What is unilateral hearing loss?

Hearing loss in one ear, also called unilateral hearing or single sided deafness, can be frustrating and, at times, isolating. But, there’s no need to worry. Unilateral hearing loss isn’t always permanent, and there are plenty of treatment options along with a range of things you can do to make your daily life easier.

Unilateral hearing loss symptoms

With unilateral hearing loss, as it only affects one ear, it’s usually more obvious when you start experiencing hearing loss, or problems. Symptoms will vary depending on the person, but common symptoms include:

  • Difficulty hearing conversations, especially in busy environments

  • Difficulty understanding where sounds are coming from

  • Struggling to tell how loud a sound is

  • Problems hearing people from one side

  • Speech can sound muffled, and you might struggle with ‘s’ or ‘f’ sounds

  • Reduced spatial awareness

Unilateral hearing loss causes

There are a number of different reasons why you may be suffering from unilateral hearing loss. These include:

Unilateral hearing loss treatment

Unfortunately, while there is no cure for unilateral hearing loss, depending on the cause, there are several treatment options available that can restore some, if not all sense of hearing to the affected ear. 

In certain cases where hearing loss is irreversible, an auditory implant or hearing aid or will increase the chances of hearing, while in others, depending on the cause, treatment options might include:

  • antibiotics to treat any infections

  • steroids to reduce swelling and inflammation

  • surgery to repair any damage

  • treatment for any blockages such as earwax

Living with profound unilateral hearing loss

How unilateral hearing loss affects you will depend on a number of factors, including the severity of the loss. For example, if the loss is profound, that means you will be unable to hear anything from one of your ears, while the other will remain unaffected. This is also called single-sided deafness  Similarly, those with only mild unilateral hearing loss will likely be able to hear the majority of speech, but will struggle with softer sounds.

However, if you are living with profound unilateral deafness, while it can be difficult and scary, there are a number of things you can do to make your daily life easier:

  • Make adjustments to improve communication: from making sure people have your full attention when they talk to you, to facing others when they’re speaking and repeating important information back, are all small lifestyle changes that can make a significant difference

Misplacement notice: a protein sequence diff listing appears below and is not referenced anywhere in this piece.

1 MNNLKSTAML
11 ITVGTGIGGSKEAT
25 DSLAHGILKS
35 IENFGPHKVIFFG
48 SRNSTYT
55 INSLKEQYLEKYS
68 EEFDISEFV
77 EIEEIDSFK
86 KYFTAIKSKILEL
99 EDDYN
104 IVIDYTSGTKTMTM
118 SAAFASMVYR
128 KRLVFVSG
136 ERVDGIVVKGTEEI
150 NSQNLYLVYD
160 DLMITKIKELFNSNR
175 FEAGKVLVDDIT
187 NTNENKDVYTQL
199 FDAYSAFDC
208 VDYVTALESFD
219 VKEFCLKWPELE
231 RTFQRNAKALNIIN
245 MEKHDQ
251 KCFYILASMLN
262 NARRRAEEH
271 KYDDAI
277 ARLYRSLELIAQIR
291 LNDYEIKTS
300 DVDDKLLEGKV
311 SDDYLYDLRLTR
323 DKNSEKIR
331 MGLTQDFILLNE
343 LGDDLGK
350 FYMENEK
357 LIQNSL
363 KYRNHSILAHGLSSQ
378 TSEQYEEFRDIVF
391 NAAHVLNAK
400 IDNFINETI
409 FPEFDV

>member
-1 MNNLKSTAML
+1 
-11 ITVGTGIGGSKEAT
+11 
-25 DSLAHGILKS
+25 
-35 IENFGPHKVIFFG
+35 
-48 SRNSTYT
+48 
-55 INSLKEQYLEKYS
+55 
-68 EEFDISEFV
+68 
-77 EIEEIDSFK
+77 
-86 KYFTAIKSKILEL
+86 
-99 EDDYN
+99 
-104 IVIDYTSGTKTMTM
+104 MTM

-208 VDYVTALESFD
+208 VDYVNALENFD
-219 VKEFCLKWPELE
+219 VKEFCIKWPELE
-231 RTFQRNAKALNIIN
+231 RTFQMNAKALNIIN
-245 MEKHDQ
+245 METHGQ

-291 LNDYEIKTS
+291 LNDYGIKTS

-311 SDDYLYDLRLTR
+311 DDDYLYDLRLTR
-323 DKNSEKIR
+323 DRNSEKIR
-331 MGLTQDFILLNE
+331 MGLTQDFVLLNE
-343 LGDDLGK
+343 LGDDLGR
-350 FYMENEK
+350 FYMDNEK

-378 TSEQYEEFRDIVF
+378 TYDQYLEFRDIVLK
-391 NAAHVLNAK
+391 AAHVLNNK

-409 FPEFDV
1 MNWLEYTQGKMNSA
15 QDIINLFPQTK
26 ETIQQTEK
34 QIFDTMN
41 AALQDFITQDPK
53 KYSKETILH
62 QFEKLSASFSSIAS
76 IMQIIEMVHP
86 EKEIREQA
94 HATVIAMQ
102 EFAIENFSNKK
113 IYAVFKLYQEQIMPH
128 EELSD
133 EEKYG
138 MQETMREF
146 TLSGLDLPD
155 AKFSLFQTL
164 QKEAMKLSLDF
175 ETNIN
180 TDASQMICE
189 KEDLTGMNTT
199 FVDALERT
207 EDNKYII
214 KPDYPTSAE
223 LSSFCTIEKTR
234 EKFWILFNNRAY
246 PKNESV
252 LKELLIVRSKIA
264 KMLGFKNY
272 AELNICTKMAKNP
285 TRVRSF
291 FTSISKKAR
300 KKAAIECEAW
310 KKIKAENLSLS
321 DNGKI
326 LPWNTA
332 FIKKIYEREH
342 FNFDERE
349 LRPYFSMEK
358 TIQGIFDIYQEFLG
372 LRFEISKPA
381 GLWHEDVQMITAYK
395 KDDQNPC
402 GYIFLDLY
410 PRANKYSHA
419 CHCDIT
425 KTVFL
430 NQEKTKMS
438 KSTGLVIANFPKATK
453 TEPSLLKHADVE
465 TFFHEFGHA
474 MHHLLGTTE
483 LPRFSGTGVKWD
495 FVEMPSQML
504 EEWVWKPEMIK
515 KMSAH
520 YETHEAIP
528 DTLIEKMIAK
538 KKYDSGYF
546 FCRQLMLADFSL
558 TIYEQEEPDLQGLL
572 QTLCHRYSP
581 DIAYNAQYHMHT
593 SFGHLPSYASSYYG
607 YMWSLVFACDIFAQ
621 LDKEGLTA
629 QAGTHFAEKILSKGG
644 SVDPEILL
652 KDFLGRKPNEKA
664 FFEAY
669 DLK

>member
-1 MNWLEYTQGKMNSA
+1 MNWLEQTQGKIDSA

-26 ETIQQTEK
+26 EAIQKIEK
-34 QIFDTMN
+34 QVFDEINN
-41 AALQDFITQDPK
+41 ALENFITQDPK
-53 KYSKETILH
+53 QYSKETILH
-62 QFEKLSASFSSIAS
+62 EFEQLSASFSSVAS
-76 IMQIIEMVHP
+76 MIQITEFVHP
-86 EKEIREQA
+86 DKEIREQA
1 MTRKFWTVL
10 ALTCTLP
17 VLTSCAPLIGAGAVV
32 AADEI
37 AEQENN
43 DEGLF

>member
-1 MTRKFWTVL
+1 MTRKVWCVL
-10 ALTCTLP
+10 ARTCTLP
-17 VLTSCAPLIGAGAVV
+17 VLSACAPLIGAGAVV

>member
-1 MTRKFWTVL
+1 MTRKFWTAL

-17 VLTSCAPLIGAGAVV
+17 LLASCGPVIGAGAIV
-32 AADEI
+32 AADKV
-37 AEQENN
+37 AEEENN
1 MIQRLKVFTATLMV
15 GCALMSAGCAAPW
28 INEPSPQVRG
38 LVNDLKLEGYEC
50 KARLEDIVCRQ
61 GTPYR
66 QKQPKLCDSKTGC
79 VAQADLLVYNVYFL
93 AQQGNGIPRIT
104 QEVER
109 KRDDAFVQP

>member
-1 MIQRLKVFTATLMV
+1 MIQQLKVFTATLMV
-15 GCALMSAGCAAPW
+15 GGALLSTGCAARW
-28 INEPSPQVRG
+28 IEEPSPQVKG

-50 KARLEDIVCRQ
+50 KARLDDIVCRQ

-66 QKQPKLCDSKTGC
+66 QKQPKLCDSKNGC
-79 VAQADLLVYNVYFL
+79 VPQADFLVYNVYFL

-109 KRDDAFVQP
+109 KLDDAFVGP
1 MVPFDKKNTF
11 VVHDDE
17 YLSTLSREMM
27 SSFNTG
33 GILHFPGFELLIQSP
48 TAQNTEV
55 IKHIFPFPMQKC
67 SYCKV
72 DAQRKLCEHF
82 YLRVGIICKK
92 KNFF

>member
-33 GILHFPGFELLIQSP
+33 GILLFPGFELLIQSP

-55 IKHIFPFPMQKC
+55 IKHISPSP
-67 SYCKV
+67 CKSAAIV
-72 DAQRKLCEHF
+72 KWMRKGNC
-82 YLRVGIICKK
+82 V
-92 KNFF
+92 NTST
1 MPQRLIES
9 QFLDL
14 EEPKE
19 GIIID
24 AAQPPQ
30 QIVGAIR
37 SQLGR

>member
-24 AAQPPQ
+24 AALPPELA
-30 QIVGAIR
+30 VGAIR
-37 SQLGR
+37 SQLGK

• Alert people to your hearing problem: simply telling people that you cannot hear out of one ear means they’ll be more likely to direct their speech to the side you can hear from. Similarly, telling people exactly what you need - such as them looking directly at you when they’re speaking - is a great way to ensure your communication is as effective as can be

  • Turn off background noise: if you can, removing any background noise while you’re having a conversation can go a long way towards helping you to better understand speech without having to strain

  • Get support: there are plenty of groups - both online and in real life - that are designed to support those with hearing loss or problems, and assist you in meeting those in a similar situation for sharing tips and advice

Frequently asked questions

Is unilateral hearing loss considered a disability?
While there is a common assumption that hearing loss in one ear, or imbalance hearing, is only minimally disabling, any form of hearing loss can be classified as a disability, especially if it affects your day to day life, along with how you communicate.
What can cause hearing loss in one ear?
There are several factors that can cause hearing loss in one ear including a blockage in your ear, a perforated eardrum, infection, or as the result of certain diseases such as Ménière’s disease.
Can people with unilateral hearing loss benefit from wearing hearing aids?

If you’re suffering from unilateral hearing loss, and are struggling to hear conversations when there is background noise, a hearing aid can help to amplify what you're missing.

If you’re an existing hearing aid wearer, assisted devices like remote microphones are great for noisy environments, as they amplify the sound of speech directly into the aids themselves.

Is unilateral hearing loss permanent?

Severe or profound unilateral hearing loss can be permanent, but it does depend entirely on the cause of the problem. For example, if your SSD is a result of a perforated eardrum, it is unlikely it can be fixed, while, if it's due to impacted earwax, with treatment, hearing is likely to improve.

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